Canada’s war against tax avoid­ance ac­cel­er­at­ing, do­mes­ti­cally and on in­ter­na­tional fronts

The Pak Banker - - Company & Boss News -

BERNE: As Canada and the United States ramp up their ef­forts to re­duce tax avoid­ance and col­lect more taxes, our for­eign aid to cor­rupt regimes finds its way into Swiss bank ac­counts.

Canada's war against tax avoid­ance is ac­cel­er­at­ing, do­mes­ti­cally and on in­ter­na­tional fronts. rad­i­cal new leg­isla­tive pro­pos­als will, if en­acted, re­quire lawyers to breach their so­lic­i­tor-client priv­i­lege and re­port avoid­ance trans­ac­tions to the Canada rev­enue Agency. In­ter­na­tion­ally, Canada is on a binge of sign­ing ex­change of In­for­ma­tion treaties with tax and bank­ing havens. The most re­cent one with Switzer­land uses ob­scure lan­guage. Un­like many havens, Switzer­land is ac­tu­ally a full­tax ju­ris­dic­tion and is dili­gent in en­forc­ing its tax laws. There are strin­gent penal­ties for those who do not com­ply with their do­mes­tic laws. An im­mi­grant, for ex­am­ple, can­not be­come a Swiss na­tional un­less he or she proves tax com­pli­ance.

It is a dif­fer­ent story, how­ever, when it comes to help­ing other coun­tries en­force their laws. Swiss bank­ing se­crecy is le­gendary. It is the "go to" place to hide dirty money. Hence, Switzer­land has al­ways been the coun­try of choice for or­ga­nized crime, arms deal­ers, cor­rupt politi­cians, Nazis, African, Asian and South Amer­i­can dic­ta­tors, and rus­sian oli­garchs.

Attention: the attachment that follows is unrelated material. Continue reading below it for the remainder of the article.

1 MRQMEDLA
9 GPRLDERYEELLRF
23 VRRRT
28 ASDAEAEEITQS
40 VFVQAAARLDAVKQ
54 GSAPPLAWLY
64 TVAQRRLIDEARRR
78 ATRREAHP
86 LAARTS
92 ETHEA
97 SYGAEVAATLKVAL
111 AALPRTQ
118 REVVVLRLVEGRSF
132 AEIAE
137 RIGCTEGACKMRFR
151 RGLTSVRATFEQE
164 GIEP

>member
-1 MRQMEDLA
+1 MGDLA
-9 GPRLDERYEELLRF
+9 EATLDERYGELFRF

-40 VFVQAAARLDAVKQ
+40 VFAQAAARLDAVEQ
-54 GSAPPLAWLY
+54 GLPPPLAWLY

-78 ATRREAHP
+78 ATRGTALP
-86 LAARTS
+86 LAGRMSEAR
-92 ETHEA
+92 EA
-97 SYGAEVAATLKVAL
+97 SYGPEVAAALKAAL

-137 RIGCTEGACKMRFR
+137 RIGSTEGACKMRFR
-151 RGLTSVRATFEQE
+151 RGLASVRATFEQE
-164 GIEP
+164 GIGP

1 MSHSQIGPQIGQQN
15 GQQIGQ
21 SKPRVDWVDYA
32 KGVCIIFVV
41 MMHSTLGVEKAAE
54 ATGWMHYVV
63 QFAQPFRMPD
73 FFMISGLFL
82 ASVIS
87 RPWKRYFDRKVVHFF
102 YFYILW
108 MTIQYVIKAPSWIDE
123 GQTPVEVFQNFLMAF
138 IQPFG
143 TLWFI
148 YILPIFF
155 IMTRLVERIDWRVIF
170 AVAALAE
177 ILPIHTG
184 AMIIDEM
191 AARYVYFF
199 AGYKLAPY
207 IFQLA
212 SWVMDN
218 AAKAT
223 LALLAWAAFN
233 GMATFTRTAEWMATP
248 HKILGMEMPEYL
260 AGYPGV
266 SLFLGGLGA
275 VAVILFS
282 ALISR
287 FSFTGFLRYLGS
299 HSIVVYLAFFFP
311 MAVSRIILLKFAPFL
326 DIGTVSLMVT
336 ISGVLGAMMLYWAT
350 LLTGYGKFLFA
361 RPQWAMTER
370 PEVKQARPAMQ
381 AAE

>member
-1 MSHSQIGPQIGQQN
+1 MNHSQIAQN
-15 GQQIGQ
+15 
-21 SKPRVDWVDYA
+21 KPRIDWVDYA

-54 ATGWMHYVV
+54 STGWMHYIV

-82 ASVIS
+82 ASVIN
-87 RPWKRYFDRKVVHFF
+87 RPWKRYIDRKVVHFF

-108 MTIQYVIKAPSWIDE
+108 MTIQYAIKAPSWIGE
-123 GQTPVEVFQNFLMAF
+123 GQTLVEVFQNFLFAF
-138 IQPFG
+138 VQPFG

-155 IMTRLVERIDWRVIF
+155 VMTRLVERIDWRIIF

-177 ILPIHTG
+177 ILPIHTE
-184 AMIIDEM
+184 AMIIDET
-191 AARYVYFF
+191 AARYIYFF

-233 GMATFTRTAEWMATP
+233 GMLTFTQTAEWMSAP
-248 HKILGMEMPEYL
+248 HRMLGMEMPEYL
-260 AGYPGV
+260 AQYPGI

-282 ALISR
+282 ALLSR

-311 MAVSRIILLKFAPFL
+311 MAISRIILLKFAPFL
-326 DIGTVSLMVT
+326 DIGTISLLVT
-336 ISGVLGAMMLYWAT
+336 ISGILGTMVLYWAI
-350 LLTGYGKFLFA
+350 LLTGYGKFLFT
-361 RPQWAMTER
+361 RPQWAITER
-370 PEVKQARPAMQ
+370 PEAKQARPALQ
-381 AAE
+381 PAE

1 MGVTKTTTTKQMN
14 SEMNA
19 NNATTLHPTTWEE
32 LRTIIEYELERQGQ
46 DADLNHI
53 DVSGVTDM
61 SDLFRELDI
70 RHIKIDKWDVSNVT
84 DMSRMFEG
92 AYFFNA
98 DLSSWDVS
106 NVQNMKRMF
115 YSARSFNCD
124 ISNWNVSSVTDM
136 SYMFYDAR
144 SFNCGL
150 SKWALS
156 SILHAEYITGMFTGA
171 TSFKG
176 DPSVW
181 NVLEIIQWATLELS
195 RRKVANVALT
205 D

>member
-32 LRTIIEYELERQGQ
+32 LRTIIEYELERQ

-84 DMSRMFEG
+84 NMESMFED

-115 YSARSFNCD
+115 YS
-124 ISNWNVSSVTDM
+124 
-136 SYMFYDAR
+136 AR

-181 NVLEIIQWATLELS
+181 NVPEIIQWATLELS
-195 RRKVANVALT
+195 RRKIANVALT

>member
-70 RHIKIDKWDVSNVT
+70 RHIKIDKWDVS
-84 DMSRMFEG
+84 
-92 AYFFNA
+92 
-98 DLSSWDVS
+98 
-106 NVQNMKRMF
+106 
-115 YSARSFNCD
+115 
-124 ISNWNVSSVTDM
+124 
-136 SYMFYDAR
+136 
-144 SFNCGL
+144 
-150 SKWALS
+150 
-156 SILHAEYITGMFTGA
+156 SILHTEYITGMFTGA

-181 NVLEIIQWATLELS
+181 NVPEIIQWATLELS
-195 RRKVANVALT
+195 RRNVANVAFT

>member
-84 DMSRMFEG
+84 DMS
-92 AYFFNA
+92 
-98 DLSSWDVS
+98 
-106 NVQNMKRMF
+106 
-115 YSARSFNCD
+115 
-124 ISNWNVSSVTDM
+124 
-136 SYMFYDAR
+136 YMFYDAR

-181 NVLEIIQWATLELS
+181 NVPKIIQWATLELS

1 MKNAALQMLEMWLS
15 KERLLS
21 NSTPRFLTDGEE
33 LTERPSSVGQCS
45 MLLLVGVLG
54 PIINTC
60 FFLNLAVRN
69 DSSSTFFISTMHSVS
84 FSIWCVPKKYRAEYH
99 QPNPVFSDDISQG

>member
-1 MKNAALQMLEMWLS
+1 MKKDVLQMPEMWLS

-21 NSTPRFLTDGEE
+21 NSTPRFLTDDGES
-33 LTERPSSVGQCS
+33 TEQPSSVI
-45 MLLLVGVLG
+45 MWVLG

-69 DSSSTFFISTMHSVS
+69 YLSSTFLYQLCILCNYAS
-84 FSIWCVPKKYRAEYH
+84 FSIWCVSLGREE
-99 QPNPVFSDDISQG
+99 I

Tra­di­tion­ally, Switzer­land would not di­vulge in­come tax - re­lated in­for­ma­tion to for­eign gov­ern­ments be­cause it does not deem tax evasion fraud.

How­ever, fol­low­ing pres­sure from the United States govern­ment on the Union Bank of Switzer­land, the Swiss changed their laws to re­veal the names and iden­ti­ties of per­sons con­nected with tax fraud. The amended laws re­veal the names of some 4,500 ac­count hold­ers sus­pected of in­come-tax evasion in the United States.

Canada and Switzer­land also have agreed to ex­pand pro­vi­sions for the ex­change of in­come tax in­for­ma­tion. New treaty pro­vi­sions pro­vide for the tax au­thor­i­ties of the two coun­tries to ex­change such in­for­ma­tion as is "fore­see­ably rel­e­vant" for the ad­min­is­tra­tion and en­force­ment of the do­mes­tic tax laws for each coun­try.

Now, nei­ther coun­try can refuse to sup­ply in­for­ma­tion to the other coun­try solely be­cause the in­for­ma­tion is held by a bank or other fi­nan­cial in­sti­tu­tion or by any other per­son act­ing in a fidu­ciary capac- ity. The treaty gives the tax au­thor­i­ties the power to force com­pli­ance of tax­pay­ers and to com­pel dis­clo­sure of in­for­ma­tion re­quested. "Fore­see­abil­ity" has long been the lifeblood of the tort bar. It is a com­plex test de­vel­oped over nearly 80 years. It has never been used in tax laws, as it is too un­cer­tain a con­cept for fis­cal pur­poses.

The Canada-Switzer­land Pro­to­col has an in­ter­pre­ta­tive pro­to­col to guide of­fi­cials (and the ju­di­ciary) to de­ci­pher the mean­ing of "fore­see­ably rel­e­vant." The pro­to­col says that the ex­change of tax in­for­ma­tion be­tween the two coun­tries should be to the widest pos­si­ble ex­tent, but that Canada and Switzer­land can­not en­gage in "fish­ing ex­pe­di­tions" or request in­for­ma­tion that is un­likely to be rel­e­vant to the case in ques­tion. -PB News

HY­DER­BAD: Pro­vin­cial Min­is­ter for Ed­u­ca­tion Pir Mazhar-ul-Haq awards Gold Medal to stu­dent dur­ing 6th con­vo­ca­tion of In­sti­tute of Mod­ern Sci­ences & Arts at Sindh Uni­ver­sity old Cam­pus. -On­line

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